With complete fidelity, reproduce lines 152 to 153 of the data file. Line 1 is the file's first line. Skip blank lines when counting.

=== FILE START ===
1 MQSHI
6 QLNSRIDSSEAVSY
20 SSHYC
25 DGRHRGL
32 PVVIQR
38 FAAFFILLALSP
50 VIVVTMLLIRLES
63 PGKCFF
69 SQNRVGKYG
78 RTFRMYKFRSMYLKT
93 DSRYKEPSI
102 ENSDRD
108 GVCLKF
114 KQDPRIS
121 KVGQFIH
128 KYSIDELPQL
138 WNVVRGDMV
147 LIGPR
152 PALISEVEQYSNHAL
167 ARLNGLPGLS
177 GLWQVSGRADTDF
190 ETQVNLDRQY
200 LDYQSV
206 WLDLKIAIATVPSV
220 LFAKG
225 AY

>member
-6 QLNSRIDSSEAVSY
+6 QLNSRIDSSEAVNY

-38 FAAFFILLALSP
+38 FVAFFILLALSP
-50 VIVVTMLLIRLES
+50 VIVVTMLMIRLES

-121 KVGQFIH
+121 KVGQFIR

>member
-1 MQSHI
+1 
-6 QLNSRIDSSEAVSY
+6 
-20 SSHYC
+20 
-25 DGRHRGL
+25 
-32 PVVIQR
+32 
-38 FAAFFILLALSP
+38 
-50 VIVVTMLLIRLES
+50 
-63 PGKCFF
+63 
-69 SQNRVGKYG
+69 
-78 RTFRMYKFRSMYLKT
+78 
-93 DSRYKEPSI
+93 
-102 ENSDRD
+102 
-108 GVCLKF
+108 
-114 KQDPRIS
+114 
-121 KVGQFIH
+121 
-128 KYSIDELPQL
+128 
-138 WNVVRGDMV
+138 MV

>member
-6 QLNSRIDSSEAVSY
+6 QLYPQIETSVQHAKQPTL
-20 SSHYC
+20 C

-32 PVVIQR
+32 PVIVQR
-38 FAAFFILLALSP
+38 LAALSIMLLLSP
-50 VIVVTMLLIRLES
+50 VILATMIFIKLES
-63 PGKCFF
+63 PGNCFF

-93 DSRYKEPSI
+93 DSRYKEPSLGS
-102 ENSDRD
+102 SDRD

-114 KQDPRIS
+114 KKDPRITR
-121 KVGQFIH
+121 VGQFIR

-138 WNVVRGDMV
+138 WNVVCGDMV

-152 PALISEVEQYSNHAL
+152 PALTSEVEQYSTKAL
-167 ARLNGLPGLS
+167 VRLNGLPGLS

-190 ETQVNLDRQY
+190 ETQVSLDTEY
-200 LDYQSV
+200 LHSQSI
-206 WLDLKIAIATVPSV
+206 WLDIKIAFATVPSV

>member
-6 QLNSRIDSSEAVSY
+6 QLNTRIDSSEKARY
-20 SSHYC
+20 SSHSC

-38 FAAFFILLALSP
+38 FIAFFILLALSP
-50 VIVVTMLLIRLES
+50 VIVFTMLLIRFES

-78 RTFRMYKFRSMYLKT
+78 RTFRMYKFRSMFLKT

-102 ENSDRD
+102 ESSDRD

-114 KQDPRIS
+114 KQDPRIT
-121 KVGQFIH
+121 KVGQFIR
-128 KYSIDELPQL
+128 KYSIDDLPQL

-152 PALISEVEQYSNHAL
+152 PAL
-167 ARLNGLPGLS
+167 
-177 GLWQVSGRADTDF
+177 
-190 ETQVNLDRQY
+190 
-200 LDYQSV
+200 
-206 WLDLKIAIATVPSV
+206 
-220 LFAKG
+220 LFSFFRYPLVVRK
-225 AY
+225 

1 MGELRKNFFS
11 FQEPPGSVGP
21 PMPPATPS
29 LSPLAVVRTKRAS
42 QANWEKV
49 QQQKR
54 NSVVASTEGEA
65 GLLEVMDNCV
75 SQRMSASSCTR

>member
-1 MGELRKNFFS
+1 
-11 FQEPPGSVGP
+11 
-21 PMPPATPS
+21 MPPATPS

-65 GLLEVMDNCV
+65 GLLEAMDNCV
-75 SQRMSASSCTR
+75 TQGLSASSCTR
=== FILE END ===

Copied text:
+11 
-21 PMPPATPS